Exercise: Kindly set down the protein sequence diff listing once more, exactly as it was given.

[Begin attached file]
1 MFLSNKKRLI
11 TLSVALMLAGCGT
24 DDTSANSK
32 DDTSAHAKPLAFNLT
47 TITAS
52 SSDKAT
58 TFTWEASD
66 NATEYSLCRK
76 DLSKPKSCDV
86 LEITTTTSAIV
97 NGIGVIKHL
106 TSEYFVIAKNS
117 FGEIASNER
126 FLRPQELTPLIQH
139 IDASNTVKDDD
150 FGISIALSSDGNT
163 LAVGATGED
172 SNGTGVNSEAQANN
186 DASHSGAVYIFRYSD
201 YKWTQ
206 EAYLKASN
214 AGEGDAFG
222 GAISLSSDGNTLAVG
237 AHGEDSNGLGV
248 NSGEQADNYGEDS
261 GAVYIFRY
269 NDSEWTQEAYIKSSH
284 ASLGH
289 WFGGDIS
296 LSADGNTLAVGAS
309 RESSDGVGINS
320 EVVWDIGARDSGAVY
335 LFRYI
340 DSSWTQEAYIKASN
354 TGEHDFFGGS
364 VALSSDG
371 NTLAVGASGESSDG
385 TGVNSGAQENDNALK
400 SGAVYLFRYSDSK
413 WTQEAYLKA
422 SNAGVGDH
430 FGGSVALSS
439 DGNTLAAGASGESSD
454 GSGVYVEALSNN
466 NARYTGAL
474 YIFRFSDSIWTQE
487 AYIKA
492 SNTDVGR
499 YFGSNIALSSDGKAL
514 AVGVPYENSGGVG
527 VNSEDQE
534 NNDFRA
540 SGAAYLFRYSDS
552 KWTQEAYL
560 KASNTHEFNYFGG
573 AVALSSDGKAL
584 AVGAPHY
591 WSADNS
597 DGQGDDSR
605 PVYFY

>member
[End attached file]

1 MFLSNKKRLI
11 TLSVALMLAGCGT
24 DDTSANSK
32 DDTSAHAKPLAFNLT
47 TITAS
52 SSDKAT
58 TFTWEASD
66 NATEYSLCRK
76 DLSKPKSCDV
86 LEITTTTSAIV
97 NGIGVIKHL
106 TSEYFVIAKNS
117 FGEIASNER
126 FLRPQELTPLIQH
139 IDASNTVKDDD
150 FGISIALSSDGNT
163 LAVGATGED
172 SNGTGVNSEAQANN
186 DASHSGAVYIFRYSD
201 YKWTQ
206 EAYLKASN
214 AGEGDAFG
222 GAISLSSDGNTLAVG
237 AHGEDSNGLGV
248 NSGEQADNYGEDS
261 GAVYIFRY
269 NDSEWTQEAYIKSSH
284 ASLGH
289 WFGGDIS
296 LSADGNTLAVGAS
309 RESSDGVGINS
320 EVVWDIGARDSGAVY
335 LFRYI
340 DSSWTQEAYIKASN
354 TGEHDFFGGS
364 VALSSDG
371 NTLAVGASGESSDG
385 TGVNSGAQENDNALK
400 SGAVYLFRYSDSK
413 WTQEAYLKA
422 SNAGVGDH
430 FGGSVALSS
439 DGNTLAAGASGESSD
454 GSGVYVEALSNN
466 NARYTGAL
474 YIFRFSDSIWTQE
487 AYIKA
492 SNTDVGR
499 YFGSNIALSSDGKAL
514 AVGVPYENSGGVG
527 VNSEDQE
534 NNDFRA
540 SGAAYLFRYSDS
552 KWTQEAYL
560 KASNTHEFNYFGG
573 AVALSSDGKAL
584 AVGAPHY
591 WSADNS
597 DGQGDDSR
605 PVYFY

>member